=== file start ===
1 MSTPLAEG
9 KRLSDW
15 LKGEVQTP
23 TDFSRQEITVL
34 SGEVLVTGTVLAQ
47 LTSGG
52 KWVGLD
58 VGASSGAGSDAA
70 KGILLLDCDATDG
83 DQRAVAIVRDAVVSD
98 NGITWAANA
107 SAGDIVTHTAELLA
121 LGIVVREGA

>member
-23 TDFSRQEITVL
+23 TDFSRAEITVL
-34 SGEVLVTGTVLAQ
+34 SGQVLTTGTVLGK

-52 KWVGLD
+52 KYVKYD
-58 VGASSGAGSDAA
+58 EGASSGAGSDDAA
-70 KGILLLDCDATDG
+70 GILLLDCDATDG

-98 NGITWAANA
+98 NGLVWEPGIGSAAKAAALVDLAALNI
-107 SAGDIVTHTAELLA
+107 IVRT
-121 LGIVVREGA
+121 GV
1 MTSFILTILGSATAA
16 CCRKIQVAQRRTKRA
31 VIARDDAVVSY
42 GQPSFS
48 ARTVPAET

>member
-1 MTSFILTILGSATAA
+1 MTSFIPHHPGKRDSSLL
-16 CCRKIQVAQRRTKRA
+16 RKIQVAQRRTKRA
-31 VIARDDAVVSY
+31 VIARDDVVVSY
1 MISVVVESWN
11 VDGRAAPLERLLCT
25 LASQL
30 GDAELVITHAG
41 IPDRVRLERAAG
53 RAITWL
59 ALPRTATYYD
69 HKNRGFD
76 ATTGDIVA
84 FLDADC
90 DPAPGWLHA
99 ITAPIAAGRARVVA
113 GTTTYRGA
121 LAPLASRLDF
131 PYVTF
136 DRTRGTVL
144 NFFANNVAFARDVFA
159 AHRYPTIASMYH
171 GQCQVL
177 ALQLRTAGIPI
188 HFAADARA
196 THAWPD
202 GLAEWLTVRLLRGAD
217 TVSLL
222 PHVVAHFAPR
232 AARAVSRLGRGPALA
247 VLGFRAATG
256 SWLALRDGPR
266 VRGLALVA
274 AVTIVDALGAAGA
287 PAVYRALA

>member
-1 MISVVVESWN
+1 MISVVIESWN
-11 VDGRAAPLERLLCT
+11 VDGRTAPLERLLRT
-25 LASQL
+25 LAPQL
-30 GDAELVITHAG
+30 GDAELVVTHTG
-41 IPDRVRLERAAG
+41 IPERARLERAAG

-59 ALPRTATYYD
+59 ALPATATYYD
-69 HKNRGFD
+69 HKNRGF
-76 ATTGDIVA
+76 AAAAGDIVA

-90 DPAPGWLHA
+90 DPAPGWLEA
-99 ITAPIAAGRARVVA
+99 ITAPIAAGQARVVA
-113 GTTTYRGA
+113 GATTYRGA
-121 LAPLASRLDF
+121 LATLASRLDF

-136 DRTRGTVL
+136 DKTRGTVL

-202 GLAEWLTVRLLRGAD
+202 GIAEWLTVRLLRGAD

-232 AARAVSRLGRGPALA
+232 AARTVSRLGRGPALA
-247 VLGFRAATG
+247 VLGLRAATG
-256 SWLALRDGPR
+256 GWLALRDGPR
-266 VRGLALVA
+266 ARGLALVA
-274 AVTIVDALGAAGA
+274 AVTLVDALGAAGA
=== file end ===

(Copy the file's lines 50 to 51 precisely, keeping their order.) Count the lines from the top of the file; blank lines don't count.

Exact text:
69 HKNRGFD
76 ATTGDIVA